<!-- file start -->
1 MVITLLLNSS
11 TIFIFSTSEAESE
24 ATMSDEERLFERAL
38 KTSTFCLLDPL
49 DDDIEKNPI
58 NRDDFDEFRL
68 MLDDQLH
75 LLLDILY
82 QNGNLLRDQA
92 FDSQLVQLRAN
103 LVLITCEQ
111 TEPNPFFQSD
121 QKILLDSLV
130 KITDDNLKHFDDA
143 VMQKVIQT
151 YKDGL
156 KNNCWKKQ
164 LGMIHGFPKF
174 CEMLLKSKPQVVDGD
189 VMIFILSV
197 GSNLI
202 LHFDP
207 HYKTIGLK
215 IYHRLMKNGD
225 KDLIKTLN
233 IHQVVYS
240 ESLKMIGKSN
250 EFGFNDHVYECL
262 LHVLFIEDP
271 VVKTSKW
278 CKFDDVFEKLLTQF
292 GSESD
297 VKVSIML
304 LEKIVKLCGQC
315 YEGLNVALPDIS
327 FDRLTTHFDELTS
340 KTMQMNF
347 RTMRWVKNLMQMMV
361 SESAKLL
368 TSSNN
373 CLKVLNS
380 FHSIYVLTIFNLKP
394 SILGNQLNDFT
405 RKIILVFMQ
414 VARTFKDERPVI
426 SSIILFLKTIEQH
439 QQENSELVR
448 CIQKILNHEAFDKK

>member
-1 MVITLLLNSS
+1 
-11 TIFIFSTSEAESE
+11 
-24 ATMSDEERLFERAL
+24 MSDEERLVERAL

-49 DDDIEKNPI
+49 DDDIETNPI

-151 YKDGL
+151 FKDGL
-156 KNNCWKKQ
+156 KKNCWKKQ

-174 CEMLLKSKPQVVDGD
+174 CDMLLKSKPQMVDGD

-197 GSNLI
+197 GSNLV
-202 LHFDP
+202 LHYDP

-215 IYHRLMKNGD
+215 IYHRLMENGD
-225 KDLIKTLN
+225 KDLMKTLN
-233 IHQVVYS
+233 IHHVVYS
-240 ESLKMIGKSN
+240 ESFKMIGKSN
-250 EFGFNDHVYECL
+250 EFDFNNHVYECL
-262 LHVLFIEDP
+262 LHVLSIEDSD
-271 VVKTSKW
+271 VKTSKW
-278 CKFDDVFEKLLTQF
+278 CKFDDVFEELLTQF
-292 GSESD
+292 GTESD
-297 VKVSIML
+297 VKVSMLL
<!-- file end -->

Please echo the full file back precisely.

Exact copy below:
1 MVITLLLNSS
11 TIFIFSTSEAESE
24 ATMSDEERLFERAL
38 KTSTFCLLDPL
49 DDDIEKNPI
58 NRDDFDEFRL
68 MLDDQLH
75 LLLDILY
82 QNGNLLRDQA
92 FDSQLVQLRAN
103 LVLITCEQ
111 TEPNPFFQSD
121 QKILLDSLV
130 KITDDNLKHFDDA
143 VMQKVIQT
151 YKDGL
156 KNNCWKKQ
164 LGMIHGFPKF
174 CEMLLKSKPQVVDGD
189 VMIFILSV
197 GSNLI
202 LHFDP
207 HYKTIGLK
215 IYHRLMKNGD
225 KDLIKTLN
233 IHQVVYS
240 ESLKMIGKSN
250 EFGFNDHVYECL
262 LHVLFIEDP
271 VVKTSKW
278 CKFDDVFEKLLTQF
292 GSESD
297 VKVSIML
304 LEKIVKLCGQC
315 YEGLNVALPDIS
327 FDRLTTHFDELTS
340 KTMQMNF
347 RTMRWVKNLMQMMV
361 SESAKLL
368 TSSNN
373 CLKVLNS
380 FHSIYVLTIFNLKP
394 SILGNQLNDFT
405 RKIILVFMQ
414 VARTFKDERPVI
426 SSIILFLKTIEQH
439 QQENSELVR
448 CIQKILNHEAFDKK

>member
-1 MVITLLLNSS
+1 
-11 TIFIFSTSEAESE
+11 
-24 ATMSDEERLFERAL
+24 MSDEERLVERAL

-49 DDDIEKNPI
+49 DDDIETNPI

-151 YKDGL
+151 FKDGL
-156 KNNCWKKQ
+156 KKNCWKKQ

-174 CEMLLKSKPQVVDGD
+174 CDMLLKSKPQMVDGD

-197 GSNLI
+197 GSNLV
-202 LHFDP
+202 LHYDP

-215 IYHRLMKNGD
+215 IYHRLMENGD
-225 KDLIKTLN
+225 KDLMKTLN
-233 IHQVVYS
+233 IHHVVYS
-240 ESLKMIGKSN
+240 ESFKMIGKSN
-250 EFGFNDHVYECL
+250 EFDFNNHVYECL
-262 LHVLFIEDP
+262 LHVLSIEDSD
-271 VVKTSKW
+271 VKTSKW
-278 CKFDDVFEKLLTQF
+278 CKFDDVFEELLTQF
-292 GSESD
+292 GTESD
-297 VKVSIML
+297 VKVSMLL